Sigve Breeke, CEO and President of Telenor Group - one of the world's largest mobile telecommunications companies - was recently asked for his best career advice for young people. And without missing a beat, he emphasized cultural and global skills and experience: "I would advise young people to travel abroad, take up a job in a foreign country and try something completely different."

In my book Global Dexterity, I provide a six-dimensional approach that helps people just like Sigve is describing diagnose cultural differences in challenging situations. These six dimensions represent key aspects of communication that differ across cultures, and that psychology research has consistently shown to predict important personal and professional outcomes. These dimensions are:

  1. Directness
  2. Enthusiasm
  3. Formality
  4. Assertiveness
  5. Self-Promotion
  6. Personal disclosure

Directness has to do with how straightforwardly you're expected to communicate in a particular situation. Are you expected to say exactly what you want to say, or are you expected to "hint" at something in a more indirect manner?

Enthusiasm has to do with how much emotion and energy you are expected to show when communicating.

Formality has to do with the level of deference and respect you show.

Assertiveness captures the extent to which it's acceptable to speak your mind.

Self-promotion is about whether or not it's acceptable to "toot your own horn" and speak about your accomplishments.

And personal disclosure captures the extent to which it's appropriate to reveal personal information about yourself in a particular situation.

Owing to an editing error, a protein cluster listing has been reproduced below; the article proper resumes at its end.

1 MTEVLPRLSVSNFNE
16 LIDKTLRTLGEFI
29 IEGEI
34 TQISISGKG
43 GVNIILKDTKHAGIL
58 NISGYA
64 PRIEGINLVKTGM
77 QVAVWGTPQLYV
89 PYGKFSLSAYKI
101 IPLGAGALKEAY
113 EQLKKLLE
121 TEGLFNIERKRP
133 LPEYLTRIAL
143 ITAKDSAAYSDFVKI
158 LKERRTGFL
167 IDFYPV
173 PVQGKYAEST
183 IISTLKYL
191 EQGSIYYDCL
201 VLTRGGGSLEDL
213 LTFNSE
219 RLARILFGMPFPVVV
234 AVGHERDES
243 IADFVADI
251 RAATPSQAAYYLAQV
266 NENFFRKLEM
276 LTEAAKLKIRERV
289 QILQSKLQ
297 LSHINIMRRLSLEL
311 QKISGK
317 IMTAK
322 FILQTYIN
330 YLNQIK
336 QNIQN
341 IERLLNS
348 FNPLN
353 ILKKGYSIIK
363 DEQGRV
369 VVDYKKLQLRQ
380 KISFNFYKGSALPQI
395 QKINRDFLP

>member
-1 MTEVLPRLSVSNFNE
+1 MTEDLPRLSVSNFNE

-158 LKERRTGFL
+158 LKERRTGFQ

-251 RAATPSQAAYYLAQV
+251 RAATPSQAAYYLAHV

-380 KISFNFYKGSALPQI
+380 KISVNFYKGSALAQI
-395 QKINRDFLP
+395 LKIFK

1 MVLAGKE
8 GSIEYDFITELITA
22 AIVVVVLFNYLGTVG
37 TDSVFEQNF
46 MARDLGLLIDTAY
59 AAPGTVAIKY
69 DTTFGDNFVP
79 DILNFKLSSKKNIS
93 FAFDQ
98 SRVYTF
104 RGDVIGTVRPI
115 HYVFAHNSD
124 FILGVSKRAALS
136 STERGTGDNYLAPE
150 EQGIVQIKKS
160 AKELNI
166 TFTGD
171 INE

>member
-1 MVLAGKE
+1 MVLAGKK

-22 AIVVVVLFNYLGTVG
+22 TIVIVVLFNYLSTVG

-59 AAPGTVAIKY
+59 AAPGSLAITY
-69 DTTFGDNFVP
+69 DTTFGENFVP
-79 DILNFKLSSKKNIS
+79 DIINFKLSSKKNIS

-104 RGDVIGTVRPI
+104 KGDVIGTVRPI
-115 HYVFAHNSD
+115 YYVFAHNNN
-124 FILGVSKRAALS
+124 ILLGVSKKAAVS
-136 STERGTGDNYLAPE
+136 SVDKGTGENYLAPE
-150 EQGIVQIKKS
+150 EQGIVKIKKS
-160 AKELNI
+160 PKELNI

Want to test drive the idea? Let's take the situation of describing your achievements to your boss. And for simplicity sake, we'll look at 2 cultures (India and the US) and 3 of the dimensions:


US: Moderately High. You are expected to show excitement for what you have done and accomplished.

India: Low. American style enthusiasm is inappropriate for such a serious and formal discussion.


US: Moderately High. You want to be seen as a "go-getter." You don't want to appear weak or timid.

India: Low. American-style assertiveness is way too aggressive. Instead, you need to show deference and composure.


US: Moderately High. Within reason, you are expected to promote yourself. After all, that's the whole purpose of the discussion.

India: Low. Speaking openly about accomplishments is taboo and comes across as conceited.

What's particularly useful about this approach is that you can use it to compare any two cultures in the world in workplace situation. If you're interested in learning more, download this cheat sheet guide for the cultural codes of 10 major countries around the world.